Recently, in the midst of my groping to understand what I was learning from art critic Michael Fried and philosopher Stanley Cavell about “absorption,” I stumbled upon a poem by C. K. Williams that has thrown light on the question for me. The poem is entitled “Self-Portrait with Rembrandt Self-Portrait.”

Climbing the Beauty Tree

Several years ago, stretching a lunch break from my office in a courthouse downtown, I happened upon the full text of Solzhenitsyn’s Nobel lecture in a favorite used-book shop down the street. A beat-up little booklet, Russian and English on facing pages, our burly author on the front, staring into the camera with what I’m willing to suppose is inimitable frankness.

What Have You Got to Lose?

One day, I will lose my early morning low-tide walk on Isle of Palms, South Carolina. I will lose my annotated copy of Man’s Quest for God: Studies in Prayer and Symbolism by Abraham Joshua Heschel. I will lose my popcorn, and my jealousies (their house, their travels), and my wife’s smile that loosens knots in the chest…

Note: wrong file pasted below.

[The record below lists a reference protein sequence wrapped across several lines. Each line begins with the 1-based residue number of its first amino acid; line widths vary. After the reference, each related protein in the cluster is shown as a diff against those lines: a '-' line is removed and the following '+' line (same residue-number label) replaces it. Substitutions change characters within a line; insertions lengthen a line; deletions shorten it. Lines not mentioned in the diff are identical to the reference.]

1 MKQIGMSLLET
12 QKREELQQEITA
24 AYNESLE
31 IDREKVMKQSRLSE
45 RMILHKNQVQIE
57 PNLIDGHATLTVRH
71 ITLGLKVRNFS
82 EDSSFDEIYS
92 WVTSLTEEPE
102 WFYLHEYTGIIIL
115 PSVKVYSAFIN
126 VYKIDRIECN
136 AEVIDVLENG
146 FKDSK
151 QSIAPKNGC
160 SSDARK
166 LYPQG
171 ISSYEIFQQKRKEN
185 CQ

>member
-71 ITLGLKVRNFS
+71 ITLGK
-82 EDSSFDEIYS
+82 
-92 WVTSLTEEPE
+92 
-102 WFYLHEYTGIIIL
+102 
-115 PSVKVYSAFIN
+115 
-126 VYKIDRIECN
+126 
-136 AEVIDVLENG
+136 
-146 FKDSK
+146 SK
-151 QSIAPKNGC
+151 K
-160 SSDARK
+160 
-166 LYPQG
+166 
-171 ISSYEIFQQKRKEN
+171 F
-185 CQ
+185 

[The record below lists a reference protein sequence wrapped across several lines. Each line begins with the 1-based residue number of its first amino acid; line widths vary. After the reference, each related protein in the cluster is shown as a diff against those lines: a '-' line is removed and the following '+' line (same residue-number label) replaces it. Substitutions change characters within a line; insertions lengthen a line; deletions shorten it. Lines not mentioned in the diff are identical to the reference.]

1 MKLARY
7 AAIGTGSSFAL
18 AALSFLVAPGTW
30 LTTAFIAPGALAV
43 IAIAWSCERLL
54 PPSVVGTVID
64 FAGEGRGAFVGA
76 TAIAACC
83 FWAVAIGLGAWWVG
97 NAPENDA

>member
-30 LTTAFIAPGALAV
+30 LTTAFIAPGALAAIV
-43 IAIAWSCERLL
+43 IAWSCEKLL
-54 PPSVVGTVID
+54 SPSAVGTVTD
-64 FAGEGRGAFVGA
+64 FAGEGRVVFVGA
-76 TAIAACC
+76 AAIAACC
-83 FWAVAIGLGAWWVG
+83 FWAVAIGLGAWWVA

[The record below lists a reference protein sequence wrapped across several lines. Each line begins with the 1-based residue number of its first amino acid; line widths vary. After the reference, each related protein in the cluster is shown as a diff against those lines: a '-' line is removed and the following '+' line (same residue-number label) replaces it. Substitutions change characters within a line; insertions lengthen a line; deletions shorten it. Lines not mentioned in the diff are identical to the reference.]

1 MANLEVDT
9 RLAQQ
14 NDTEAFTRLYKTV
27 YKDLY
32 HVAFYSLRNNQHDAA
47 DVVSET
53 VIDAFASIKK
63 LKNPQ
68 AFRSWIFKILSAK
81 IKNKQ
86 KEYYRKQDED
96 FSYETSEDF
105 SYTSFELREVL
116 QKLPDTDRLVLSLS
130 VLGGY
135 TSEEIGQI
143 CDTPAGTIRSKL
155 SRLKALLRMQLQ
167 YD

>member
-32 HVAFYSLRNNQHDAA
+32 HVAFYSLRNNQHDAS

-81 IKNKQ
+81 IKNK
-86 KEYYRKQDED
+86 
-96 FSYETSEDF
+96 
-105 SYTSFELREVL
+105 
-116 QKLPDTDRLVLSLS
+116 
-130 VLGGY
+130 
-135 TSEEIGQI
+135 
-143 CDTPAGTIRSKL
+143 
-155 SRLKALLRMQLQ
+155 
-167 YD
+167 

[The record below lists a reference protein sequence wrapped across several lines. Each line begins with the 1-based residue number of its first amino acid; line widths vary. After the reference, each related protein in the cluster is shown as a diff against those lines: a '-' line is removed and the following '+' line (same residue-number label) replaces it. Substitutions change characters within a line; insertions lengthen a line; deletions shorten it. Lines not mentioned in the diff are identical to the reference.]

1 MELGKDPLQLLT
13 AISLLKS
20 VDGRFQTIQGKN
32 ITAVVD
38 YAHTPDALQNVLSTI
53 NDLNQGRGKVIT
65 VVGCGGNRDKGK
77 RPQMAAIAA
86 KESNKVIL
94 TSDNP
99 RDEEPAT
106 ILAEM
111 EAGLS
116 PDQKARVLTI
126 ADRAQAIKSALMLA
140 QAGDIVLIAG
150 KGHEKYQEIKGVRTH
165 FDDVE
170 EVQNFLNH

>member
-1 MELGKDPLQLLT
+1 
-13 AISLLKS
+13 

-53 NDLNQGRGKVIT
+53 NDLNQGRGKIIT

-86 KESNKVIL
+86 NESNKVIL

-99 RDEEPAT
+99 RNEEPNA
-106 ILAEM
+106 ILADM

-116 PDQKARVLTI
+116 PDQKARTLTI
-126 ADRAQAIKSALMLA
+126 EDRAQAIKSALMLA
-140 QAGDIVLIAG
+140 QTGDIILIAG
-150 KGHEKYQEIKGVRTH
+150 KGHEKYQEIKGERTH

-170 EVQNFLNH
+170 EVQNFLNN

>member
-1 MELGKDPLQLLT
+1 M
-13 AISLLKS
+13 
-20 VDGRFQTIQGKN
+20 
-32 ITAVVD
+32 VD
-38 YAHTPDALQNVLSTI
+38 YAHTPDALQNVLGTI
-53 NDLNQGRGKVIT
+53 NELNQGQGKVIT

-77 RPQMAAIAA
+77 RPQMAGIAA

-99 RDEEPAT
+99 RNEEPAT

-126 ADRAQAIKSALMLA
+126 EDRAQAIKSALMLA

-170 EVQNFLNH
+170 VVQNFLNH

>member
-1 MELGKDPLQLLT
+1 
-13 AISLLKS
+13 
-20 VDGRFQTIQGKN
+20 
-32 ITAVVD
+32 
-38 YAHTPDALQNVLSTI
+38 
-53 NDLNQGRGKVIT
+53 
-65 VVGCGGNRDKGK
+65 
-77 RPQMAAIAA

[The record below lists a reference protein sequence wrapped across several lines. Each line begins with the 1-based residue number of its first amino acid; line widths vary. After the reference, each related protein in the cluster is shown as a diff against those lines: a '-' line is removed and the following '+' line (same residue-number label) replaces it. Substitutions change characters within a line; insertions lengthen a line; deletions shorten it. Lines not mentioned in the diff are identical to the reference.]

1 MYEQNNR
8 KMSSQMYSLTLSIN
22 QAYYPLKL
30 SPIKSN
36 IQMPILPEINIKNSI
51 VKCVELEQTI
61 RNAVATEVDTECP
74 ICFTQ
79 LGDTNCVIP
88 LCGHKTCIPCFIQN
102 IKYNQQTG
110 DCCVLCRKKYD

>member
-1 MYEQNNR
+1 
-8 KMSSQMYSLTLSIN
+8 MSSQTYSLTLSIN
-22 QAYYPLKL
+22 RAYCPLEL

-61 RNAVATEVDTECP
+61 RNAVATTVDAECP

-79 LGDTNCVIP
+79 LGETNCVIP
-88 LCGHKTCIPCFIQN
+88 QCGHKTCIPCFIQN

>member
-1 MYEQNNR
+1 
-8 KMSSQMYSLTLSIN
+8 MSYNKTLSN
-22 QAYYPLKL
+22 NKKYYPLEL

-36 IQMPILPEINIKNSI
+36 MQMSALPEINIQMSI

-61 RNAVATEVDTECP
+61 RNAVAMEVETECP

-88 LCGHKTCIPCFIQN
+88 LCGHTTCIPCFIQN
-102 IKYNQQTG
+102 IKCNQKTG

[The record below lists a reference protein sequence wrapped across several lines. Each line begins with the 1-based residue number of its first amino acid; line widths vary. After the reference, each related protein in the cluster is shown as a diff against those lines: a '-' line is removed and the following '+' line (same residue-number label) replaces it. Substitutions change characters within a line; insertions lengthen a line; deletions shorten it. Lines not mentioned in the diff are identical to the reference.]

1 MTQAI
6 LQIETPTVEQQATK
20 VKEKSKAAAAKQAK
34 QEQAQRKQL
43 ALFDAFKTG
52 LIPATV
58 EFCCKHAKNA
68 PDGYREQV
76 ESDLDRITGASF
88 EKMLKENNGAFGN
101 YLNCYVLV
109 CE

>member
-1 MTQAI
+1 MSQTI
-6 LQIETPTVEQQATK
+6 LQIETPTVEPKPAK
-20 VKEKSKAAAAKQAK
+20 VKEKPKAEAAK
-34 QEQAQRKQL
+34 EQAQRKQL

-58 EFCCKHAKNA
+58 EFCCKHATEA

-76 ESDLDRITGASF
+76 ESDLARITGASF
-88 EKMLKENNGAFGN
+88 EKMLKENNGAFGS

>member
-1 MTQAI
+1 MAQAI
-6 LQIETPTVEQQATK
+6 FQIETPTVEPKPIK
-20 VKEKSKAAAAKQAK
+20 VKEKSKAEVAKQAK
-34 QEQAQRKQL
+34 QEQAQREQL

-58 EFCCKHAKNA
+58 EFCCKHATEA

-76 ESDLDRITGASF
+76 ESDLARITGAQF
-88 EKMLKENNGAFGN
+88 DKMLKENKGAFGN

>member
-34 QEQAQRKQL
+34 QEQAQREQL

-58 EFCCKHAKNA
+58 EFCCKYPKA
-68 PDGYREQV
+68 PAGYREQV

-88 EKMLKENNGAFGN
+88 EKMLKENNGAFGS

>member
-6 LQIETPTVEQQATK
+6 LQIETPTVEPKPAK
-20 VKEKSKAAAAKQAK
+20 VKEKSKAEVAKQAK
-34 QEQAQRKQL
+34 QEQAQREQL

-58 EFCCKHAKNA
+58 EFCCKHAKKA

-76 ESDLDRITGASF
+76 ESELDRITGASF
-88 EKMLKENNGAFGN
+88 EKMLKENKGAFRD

The War of the Words

Lately I’ve been interrogating some of the hundreds of books on my shelves. To ones I haven’t read in decades — or ever — I ask: Why do I keep you? This was my question to H. L. Mencken’s classic, The American Language. Mencken, a Baltimore journalist, published his first edition of this tome in 1919.

On Picking Up C. S. Lewis Again

Lewis the Apologist has never interested me.… Lewis the Storyteller is another matter. His Space Trilogy is excellent and haunting. I would sooner re-read Perelandra than its model, Paradise Lost. The final book of the trilogy, That Hideous Strength, only seems more prescient as we slouch further toward a posthuman future. It is also one of the most unique and ambitious modern contributions to the Arthurian tradition.

The Silence is Rest

The great voluntary silences in literature baffle me. Some really did just give this art up. For Gerard Manley Hopkins, burning his poems put away childish things so he could focus on the priesthood. Philip Larkin felt the Muse had moved on and didn’t write for the last ten years of his life.